Fuel supplier Viva Energy says importing liquefied natural gas at the site of its Geelong oil refinery could avert winter gas shortages forecast to hit Victoria within years after the Andrews government blocked AGL’s $250 million import terminal plan.

In a blow to AGL’s hopes of developing the nation’s first liquefied natural gas (LNG) import terminal at Crib Point, the state’s Planning Minister Richard Wynne last week determined the project would have “unacceptable effects on the environment in Western Port, which is listed as a Ramsar wetland of international significance”.

The move leaves Victoria with fewer options to lift gas supplies for homes and businesses after the energy market operator renewed warnings of supply shortages from the winter of 2026.

As one of five remaining companies vying to develop LNG import terminals in Australia’s south-east, ASX-listed Viva Energy said it was “well-positioned” to deliver gas from its proposed project in Geelong ahead of projected shortfalls as Victoria’s legacy gas fields continued declining.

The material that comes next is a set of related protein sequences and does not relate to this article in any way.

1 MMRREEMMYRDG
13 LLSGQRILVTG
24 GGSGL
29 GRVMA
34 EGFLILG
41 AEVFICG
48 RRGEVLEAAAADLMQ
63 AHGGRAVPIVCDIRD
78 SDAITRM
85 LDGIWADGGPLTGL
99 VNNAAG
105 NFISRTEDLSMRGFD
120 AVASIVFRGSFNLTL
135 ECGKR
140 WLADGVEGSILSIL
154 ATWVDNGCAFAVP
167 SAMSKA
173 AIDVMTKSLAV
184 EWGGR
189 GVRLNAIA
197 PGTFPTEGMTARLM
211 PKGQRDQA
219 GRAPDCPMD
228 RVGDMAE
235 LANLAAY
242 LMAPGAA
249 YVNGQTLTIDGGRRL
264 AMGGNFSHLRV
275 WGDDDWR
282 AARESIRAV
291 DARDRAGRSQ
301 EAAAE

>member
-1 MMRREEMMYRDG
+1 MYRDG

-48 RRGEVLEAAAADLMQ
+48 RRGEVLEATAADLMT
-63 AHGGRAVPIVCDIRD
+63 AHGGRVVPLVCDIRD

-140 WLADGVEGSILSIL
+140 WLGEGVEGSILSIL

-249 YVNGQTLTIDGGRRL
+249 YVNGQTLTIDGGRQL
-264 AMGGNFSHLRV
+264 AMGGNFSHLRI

The company insists an LNG terminal at the Geelong refinery would be more cost-effective and less environmentally contentious than AGL’s rival Crib Point project, which attracted significant community and political resistance.

“Viva Energy believes that the proposed location of our terminal – adjacent to the Geelong refinery in an existing industrial area and working port – is a key advantage,” a spokesman said.

“The project is not located within a Ramsar wetland, and we intend to reuse seawater from the terminal, recycling it through the refinery and minimising the impact on the Corio Bay environment.”

Proposals to import natural gas – a fuel commonly used in heating, cooking, power generation and manufacturing – have been gaining attention in Victoria and NSW as governments and industry search for ways to bring down rising prices. While Australia is one of the world’s top shippers of LNG, most is produced in the nation’s north, far away from demand centres in the south-eastern states, and is sold on long-term contracts to overseas buyers.

Extracted in full from: Viva in ‘strong position’ to import LNG as shortfall looms (smh.com.au)